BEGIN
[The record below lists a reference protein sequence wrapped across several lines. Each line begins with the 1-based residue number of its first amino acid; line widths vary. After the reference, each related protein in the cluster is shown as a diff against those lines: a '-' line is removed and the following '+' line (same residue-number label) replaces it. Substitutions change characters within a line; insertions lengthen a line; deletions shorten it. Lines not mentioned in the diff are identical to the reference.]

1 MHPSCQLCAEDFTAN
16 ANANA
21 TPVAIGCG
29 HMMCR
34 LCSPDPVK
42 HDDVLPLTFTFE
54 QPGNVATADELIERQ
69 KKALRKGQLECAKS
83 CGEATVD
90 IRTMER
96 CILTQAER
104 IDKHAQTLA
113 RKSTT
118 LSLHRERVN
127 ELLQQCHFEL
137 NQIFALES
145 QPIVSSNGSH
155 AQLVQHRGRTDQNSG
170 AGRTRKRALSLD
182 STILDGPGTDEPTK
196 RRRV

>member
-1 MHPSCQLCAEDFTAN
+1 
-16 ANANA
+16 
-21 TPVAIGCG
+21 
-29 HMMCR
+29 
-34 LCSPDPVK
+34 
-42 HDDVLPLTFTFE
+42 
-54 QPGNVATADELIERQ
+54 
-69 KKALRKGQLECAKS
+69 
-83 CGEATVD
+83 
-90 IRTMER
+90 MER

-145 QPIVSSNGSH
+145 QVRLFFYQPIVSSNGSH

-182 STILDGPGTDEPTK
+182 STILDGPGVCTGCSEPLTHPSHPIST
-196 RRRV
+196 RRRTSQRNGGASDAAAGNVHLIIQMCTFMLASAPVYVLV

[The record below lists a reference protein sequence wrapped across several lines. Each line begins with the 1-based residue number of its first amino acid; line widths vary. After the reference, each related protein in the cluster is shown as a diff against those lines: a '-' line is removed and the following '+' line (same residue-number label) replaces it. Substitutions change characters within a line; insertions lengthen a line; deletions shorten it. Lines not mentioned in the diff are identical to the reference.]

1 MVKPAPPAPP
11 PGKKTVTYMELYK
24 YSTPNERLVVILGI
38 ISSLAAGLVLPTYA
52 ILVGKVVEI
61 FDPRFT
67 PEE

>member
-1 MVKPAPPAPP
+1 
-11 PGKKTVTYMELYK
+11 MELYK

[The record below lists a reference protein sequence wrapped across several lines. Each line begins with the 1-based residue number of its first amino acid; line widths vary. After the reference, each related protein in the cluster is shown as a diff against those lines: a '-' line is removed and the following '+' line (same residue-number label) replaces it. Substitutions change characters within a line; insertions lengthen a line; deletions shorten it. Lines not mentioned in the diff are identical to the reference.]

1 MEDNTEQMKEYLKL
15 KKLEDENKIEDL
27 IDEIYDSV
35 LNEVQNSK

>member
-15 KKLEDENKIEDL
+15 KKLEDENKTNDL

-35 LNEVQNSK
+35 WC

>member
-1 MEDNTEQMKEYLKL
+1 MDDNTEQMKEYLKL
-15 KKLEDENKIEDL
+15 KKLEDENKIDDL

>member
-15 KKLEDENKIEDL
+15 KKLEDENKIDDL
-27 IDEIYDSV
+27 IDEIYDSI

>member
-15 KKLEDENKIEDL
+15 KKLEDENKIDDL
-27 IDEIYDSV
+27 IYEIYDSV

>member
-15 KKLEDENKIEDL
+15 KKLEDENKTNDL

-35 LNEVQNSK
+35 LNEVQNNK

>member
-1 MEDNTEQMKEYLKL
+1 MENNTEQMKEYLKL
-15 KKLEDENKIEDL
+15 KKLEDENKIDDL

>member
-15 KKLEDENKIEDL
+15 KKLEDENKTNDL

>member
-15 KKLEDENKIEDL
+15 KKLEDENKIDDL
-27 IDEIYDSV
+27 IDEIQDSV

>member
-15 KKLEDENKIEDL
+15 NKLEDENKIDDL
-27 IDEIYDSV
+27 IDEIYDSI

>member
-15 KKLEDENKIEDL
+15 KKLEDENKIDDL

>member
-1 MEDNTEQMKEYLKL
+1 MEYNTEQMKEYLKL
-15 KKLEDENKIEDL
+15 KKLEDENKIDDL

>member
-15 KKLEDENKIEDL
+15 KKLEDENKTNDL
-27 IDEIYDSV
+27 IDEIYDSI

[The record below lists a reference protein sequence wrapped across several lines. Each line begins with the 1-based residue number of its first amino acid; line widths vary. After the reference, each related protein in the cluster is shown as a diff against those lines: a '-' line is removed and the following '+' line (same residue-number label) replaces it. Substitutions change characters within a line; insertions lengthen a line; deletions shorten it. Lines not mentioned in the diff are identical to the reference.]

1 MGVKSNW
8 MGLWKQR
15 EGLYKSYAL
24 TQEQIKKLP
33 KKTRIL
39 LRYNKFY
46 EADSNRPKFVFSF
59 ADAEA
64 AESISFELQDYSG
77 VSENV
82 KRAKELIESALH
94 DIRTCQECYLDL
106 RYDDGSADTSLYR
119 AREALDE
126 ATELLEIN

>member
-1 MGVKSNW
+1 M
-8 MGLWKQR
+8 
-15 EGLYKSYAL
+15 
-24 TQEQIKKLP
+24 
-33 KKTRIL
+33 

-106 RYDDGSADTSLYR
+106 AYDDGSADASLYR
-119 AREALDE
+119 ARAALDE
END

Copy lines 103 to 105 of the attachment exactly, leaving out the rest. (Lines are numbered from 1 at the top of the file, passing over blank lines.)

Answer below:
+15 KKLEDENKIDDL
-27 IDEIYDSV
+27 IDEIQDSV